Housing supply continues to be a hot-button issue in Toronto and the GTA, despite a cooling housing market. To address high rental and listing prices, the city of Toronto recently announced a plan to develop eleven sites owned by the city.
The plan is welcomed by many as the land will not be sold to the highest bidder – helping to lower development prices and ensuring that high density condos will get built.
Roughly 10,000 units will be built and two thirds of these (6,600) will be purpose built-rental units. Around 3,700 of these units are required to meet affordability levels specified by the city.
The rental prices for the affordable units are expected to save renters roughly $275 per month.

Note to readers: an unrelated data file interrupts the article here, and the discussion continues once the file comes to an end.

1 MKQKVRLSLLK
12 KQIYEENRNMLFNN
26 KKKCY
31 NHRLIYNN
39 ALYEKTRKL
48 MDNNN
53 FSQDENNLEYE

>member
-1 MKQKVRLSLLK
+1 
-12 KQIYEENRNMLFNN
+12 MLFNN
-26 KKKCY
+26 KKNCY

Toronto’s approach shows the city is approaching the housing supply issue differently than the past. Apparently, the status quo approach is not sufficient to address the GTA’s housing problems. Hopefully this new approach will be successful.
But 10,000 unit plan doesn’t have support from everyone.
Some commentators have raised the issue that the development of the Toronto sites will decrease parking spaces for commuters coming into the city. Some parking stock would inevitably be lost.
As we know from the Glen Abbey development proposal in Oakville, there are always trade-offs when it comes to development. However, converting parking lots into a supply of affordable housing stock seems like a good idea.